The Making Of A Man

I was born in the South a few years back,
in the dead of winter in a rundown shack.
We were poor, all right, but we had our pride,
and Mama took no handouts when my Papa died.

I'd just turned six, and Mom was forty-two;
with my Papa gone, I didn't know what to do.
Then Mama took my hand and put me on her knee,
and these are the words that she said to me:

"Now, son, we're poor, and your Papa's dead;
we don't have any meat and not much bread,
but we'll work the farm the best we can,
and we're going to make it, my little man."

We arose at daybreak almost every morn
to plow the fields and hoe the corn,
and the crops got bigger and we carried on
the best we could with my Papa gone.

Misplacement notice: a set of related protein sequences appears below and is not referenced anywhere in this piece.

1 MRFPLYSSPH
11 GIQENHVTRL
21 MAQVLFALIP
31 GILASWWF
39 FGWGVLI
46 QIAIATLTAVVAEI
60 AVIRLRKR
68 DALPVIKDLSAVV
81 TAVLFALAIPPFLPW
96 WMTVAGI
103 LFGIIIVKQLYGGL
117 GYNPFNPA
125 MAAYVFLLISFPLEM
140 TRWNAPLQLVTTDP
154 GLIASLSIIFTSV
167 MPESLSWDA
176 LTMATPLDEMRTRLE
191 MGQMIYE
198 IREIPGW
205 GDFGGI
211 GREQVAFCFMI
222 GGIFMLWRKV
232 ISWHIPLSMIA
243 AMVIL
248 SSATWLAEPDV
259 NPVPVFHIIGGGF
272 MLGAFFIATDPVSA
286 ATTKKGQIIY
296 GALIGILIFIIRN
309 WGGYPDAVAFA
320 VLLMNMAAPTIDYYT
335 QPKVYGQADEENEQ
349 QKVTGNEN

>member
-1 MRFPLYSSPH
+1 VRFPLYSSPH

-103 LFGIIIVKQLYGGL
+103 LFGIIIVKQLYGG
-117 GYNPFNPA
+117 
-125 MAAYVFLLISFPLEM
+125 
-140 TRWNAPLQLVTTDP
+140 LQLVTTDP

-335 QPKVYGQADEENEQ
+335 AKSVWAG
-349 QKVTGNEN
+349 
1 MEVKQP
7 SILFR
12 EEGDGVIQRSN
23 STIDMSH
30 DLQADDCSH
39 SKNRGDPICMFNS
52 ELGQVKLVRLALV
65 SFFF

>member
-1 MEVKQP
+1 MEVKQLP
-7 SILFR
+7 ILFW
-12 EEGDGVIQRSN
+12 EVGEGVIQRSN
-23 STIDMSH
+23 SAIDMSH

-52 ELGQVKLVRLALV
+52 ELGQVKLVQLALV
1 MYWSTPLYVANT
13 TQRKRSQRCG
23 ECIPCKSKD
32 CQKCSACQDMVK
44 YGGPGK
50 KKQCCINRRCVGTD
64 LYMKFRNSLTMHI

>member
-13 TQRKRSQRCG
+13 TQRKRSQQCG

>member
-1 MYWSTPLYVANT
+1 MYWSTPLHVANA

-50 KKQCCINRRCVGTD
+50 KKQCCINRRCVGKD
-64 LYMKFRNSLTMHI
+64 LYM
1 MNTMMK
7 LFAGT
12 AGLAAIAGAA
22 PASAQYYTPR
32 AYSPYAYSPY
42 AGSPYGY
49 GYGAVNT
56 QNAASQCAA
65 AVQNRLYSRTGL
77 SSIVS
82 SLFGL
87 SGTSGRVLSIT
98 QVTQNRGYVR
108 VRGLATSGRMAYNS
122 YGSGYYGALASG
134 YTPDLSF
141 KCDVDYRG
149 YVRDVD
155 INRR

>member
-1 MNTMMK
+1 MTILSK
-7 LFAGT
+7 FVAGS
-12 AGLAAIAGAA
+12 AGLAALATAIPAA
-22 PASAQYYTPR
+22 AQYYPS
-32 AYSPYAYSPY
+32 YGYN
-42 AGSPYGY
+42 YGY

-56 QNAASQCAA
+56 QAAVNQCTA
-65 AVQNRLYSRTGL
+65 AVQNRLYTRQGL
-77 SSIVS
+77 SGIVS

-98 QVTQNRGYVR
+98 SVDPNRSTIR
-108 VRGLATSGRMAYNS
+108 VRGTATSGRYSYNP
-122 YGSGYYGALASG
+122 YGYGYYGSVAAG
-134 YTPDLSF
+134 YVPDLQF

The years passed quickly and I grew tall,
and Mama grew weary from the sweat of it all.
So I moved her to town on a lot with shade
and built her a mansion with the money we'd made.

Then in the dead of winter Mama held my hand
and said, "My son, you are now a man.
But don't you forget as the years go by
how it is to be poor -- now, please don't cry.

"My life's been full but my time has come
to meet your Pa around Heaven's throne."
I laid her to rest by the railroad track,
right beside my Papa near the rundown shack.

Upon her tombstone I had them say:
Here lies the greatest woman of any day.
She held her head high when life was rough
and never gave up when things got tough

The flowers are blooming around her still,
and the mockingbirds sing on top of the hill.
Many years have flown, but I always see
it was my Mama who made a man of me.

~Copyright 1994 Ruth Gillis

First published in the May 1994 issue of
Anterior Poetry Monthly


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